The two keyboard shortcuts for screenshot is great too: cmd-shift-3 for whole screen and cmd-shift-4 to select the area to screenshot.

Another one they don’t list that is extremely important to excel users is cmd-shift-arrow to select the whole column or row. Imagine having a spreadsheet of 500 rows of data and wanting to select it all, dragging the cursor all the way is not effective.

And finally, at long last apple is revamping the ibooks app, and it’ll simply be called books. There’s been no update for ages and ages, new features apparently:

include a simpler interface that better highlights books currently being read and a redesigned digital book store

plus a tab for audiobooks.


Good news, and provides some competition for kindle. eBook sales through amazon has gone from 74% market share in 2015 to 83% in 2017. Apple will really need to up their game though, because there’s a lot to catch up both in terms of competing against kindle readers and the selection in the app store. I sometimes check out books in the itunes store and the selection is pretty dismal. It shouldn’t be hard for them to get more ebooks, since their focus is selling iphones and ipads rather than content so they can well afford to have ebooks selling at lower prices than at amazon.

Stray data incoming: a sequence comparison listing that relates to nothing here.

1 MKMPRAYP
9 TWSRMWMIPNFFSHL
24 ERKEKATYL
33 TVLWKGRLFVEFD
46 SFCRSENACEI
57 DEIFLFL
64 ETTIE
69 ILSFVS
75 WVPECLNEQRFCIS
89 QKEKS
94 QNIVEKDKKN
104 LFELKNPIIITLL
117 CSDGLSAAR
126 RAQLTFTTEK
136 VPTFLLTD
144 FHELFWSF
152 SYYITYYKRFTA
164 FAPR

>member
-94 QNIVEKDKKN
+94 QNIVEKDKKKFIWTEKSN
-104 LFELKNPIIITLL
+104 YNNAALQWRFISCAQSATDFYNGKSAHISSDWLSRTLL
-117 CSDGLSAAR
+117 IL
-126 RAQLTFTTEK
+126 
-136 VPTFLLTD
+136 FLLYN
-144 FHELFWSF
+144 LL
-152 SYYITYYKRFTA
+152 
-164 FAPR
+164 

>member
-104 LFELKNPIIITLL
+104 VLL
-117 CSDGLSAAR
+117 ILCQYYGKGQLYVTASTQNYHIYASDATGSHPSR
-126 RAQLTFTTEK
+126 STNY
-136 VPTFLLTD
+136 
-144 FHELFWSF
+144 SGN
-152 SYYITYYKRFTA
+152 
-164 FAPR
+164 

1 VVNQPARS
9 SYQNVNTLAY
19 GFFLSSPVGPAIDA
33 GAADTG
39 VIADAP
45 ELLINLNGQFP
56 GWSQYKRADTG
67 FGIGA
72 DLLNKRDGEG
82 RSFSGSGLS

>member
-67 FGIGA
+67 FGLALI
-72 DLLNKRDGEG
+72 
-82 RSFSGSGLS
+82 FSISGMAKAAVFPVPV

I think I’m the rare reader who’s resisted buying kindle books and stubbornly keeping to epub all these years. I hope the updated app is better and they don’t over-engineer it. My wishlist is pretty simple, I’d like to have folders to organise my ebooks rather than just one flat library. And the ability to sort books in a series in the right order will be awesome.

ublock origin

I finally made the switch from adblock plus to ublock origin. I haven’t been 100% happy with ABP for a while, the process for adding filters wasn’t straightforward and they kept letting facebook ads through. Perhaps more of a fb issue rather than eeyo’s, but for the end user, it’s all the same.

uBlock origin overtook ABP around 1-2 years ago in terms of functionality and success in blocking ads. There’s still a lot of discussion about which is better. ABP is a more recognised brand, and most newbies stick to it. uBO appeals to the more technical minded.

The long and short of it is, both are good. And whichever one the user picks, is better than no adblocker at all. The more compelling arguments for uBO:

  • lighter strain on CPU and RAM
  • more available filter lists